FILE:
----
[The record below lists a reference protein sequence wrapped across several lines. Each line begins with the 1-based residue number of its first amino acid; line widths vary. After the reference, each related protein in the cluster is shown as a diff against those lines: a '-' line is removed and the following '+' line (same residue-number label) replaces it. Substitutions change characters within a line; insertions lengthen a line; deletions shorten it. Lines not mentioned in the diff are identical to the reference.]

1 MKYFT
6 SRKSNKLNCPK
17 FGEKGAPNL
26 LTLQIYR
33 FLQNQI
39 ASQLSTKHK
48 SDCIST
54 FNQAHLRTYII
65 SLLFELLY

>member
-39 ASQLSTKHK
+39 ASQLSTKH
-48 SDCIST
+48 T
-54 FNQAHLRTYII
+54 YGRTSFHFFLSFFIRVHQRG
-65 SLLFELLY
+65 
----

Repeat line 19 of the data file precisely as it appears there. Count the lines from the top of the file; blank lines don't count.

+65 